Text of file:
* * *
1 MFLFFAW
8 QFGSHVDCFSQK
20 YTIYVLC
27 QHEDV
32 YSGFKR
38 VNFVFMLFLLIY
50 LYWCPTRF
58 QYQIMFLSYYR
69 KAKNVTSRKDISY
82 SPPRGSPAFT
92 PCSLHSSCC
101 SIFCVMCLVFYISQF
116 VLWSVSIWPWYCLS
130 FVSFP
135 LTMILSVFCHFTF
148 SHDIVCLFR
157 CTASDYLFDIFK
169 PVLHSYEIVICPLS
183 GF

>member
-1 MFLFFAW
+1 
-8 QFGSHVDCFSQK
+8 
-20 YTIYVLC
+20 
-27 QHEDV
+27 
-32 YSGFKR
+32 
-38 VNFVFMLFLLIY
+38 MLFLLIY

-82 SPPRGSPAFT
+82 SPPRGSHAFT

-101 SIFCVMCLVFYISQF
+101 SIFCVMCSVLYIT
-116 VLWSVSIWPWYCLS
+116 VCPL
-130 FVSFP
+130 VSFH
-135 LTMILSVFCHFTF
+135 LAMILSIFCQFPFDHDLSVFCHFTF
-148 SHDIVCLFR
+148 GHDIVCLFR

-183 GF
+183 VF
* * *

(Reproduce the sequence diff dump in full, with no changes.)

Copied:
1 MFLFFAW
8 QFGSHVDCFSQK
20 YTIYVLC
27 QHEDV
32 YSGFKR
38 VNFVFMLFLLIY
50 LYWCPTRF
58 QYQIMFLSYYR
69 KAKNVTSRKDISY
82 SPPRGSPAFT
92 PCSLHSSCC
101 SIFCVMCLVFYISQF
116 VLWSVSIWPWYCLS
130 FVSFP
135 LTMILSVFCHFTF
148 SHDIVCLFR
157 CTASDYLFDIFK
169 PVLHSYEIVICPLS
183 GF

>member
-1 MFLFFAW
+1 
-8 QFGSHVDCFSQK
+8 
-20 YTIYVLC
+20 
-27 QHEDV
+27 
-32 YSGFKR
+32 
-38 VNFVFMLFLLIY
+38 MLFLLIY

-82 SPPRGSPAFT
+82 SPPRGSHAFT

-101 SIFCVMCLVFYISQF
+101 SIFCVMCSVLYIT
-116 VLWSVSIWPWYCLS
+116 VCPL
-130 FVSFP
+130 VSFH
-135 LTMILSVFCHFTF
+135 LAMILSIFCQFPFDHDLSVFCHFTF
-148 SHDIVCLFR
+148 GHDIVCLFR

-183 GF
+183 VF